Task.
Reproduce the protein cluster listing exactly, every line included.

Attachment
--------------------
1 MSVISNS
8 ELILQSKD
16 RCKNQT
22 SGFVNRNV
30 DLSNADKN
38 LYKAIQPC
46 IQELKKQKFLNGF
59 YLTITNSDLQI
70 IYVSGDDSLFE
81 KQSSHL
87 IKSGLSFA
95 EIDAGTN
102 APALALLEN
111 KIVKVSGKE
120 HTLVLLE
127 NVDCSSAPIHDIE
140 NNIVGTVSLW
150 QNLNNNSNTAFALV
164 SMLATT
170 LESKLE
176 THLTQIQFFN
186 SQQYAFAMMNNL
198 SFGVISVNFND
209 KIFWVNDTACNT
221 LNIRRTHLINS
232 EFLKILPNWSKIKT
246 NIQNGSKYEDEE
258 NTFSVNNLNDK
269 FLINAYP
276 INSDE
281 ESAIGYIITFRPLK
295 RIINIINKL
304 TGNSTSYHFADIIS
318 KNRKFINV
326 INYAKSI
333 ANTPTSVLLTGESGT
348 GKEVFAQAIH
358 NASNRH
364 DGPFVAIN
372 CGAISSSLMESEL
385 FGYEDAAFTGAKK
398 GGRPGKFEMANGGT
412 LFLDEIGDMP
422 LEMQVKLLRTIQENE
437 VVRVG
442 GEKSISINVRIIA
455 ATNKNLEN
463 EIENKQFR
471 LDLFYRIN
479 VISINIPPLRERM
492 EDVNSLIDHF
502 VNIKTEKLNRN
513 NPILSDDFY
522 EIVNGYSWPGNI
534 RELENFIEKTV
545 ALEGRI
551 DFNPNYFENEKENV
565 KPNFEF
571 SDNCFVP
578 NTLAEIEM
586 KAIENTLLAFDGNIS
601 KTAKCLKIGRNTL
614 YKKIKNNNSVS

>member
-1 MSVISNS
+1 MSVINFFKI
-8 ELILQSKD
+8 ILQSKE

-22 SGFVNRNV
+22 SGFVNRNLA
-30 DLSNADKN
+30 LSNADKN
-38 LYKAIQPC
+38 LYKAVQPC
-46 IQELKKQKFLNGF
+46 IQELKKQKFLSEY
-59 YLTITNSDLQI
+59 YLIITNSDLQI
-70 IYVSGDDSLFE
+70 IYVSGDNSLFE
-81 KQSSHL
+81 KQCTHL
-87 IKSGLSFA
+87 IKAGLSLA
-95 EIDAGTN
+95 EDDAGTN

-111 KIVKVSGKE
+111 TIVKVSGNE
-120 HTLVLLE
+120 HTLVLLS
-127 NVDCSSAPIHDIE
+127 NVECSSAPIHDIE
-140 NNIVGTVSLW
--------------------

1 MSVISNS
8 ELILQSKD
16 RCKNQT
22 SGFVNRNV
30 DLSNADKN
38 LYKAIQPC
46 IQELKKQKFLNGF
59 YLTITNSDLQI
70 IYVSGDDSLFE
81 KQSSHL
87 IKSGLSFA
95 EIDAGTN
102 APALALLEN
111 KIVKVSGKE
120 HTLVLLE
127 NVDCSSAPIHDIE
140 NNIVGTVSLW
150 QNLNNNSNTAFALV
164 SMLATT
170 LESKLE
176 THLTQIQFFN
186 SQQYAFAMMNNL
198 SFGVISVNFND
209 KIFWVNDTACNT
221 LNIRRTHLINS
232 EFLKILPNWSKIKT
246 NIQNGSKYEDEE
258 NTFSVNNLNDK
269 FLINAYP
276 INSDE
281 ESAIGYIITFRPLK
295 RIINIINKL
304 TGNSTSYHFADIIS
318 KNRKFINV
326 INYAKSI
333 ANTPTSVLLTGESGT
348 GKEVFAQAIH
358 NASNRH
364 DGPFVAIN
372 CGAISSSLMESEL
385 FGYEDAAFTGAKK
398 GGRPGKFEMANGGT
412 LFLDEIGDMP
422 LEMQVKLLRTIQENE
437 VVRVG
442 GEKSISINVRIIA
455 ATNKNLEN
463 EIENKQFR
471 LDLFYRIN
479 VISINIPPLRERM
492 EDVNSLIDHF
502 VNIKTEKLNRN
513 NPILSDDFY
522 EIVNGYSWPGNI
534 RELENFIEKTV
545 ALEGRI
551 DFNPNYFENEKENV
565 KPNFEF
571 SDNCFVP
578 NTLAEIEM
586 KAIENTLLAFDGNIS
601 KTAKCLKIGRNTL
614 YKKIKNNNSVS

>member
-1 MSVISNS
+1 MSVINFFKI
-8 ELILQSKD
+8 ILQSKE

-22 SGFVNRNV
+22 SGFVNRNLA
-30 DLSNADKN
+30 LSNADKN
-38 LYKAIQPC
+38 LYKAVQPC
-46 IQELKKQKFLNGF
+46 IQELKKQKFLSEY
-59 YLTITNSDLQI
+59 YLIITNSDLQI
-70 IYVSGDDSLFE
+70 IYVSGDNSLFE
-81 KQSSHL
+81 KQCTHL
-87 IKSGLSFA
+87 IKAGLSLA
-95 EIDAGTN
+95 EDDAGTN

-111 KIVKVSGKE
+111 TIVKVSGNE
-120 HTLVLLE
+120 HTLVLLS
-127 NVDCSSAPIHDIE
+127 NVECSSAPIHDIE
-140 NNIVGTVSLW